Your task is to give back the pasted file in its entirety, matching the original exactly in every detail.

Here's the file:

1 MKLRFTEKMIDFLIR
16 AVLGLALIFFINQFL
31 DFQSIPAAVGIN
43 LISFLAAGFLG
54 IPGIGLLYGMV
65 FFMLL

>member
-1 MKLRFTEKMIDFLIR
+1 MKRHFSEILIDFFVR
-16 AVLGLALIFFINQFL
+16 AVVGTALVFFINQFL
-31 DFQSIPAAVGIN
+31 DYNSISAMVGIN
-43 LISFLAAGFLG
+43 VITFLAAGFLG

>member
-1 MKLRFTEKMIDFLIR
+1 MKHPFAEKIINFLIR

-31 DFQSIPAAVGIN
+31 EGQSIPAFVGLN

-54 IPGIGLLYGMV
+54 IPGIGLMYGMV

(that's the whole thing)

1 MKLRFTEKMIDFLIR
16 AVLGLALIFFINQFL
31 DFQSIPAAVGIN
43 LISFLAAGFLG
54 IPGIGLLYGMV
65 FFMLL

>member
-1 MKLRFTEKMIDFLIR
+1 MKRHFSEILIDFFVR
-16 AVLGLALIFFINQFL
+16 AVVGTALVFFINQFL
-31 DFQSIPAAVGIN
+31 DYNSISAMVGIN
-43 LISFLAAGFLG
+43 VITFLAAGFLG

>member
-1 MKLRFTEKMIDFLIR
+1 MKHPFAEKIINFLIR

-31 DFQSIPAAVGIN
+31 EGQSIPAFVGLN

-54 IPGIGLLYGMV
+54 IPGIGLMYGMV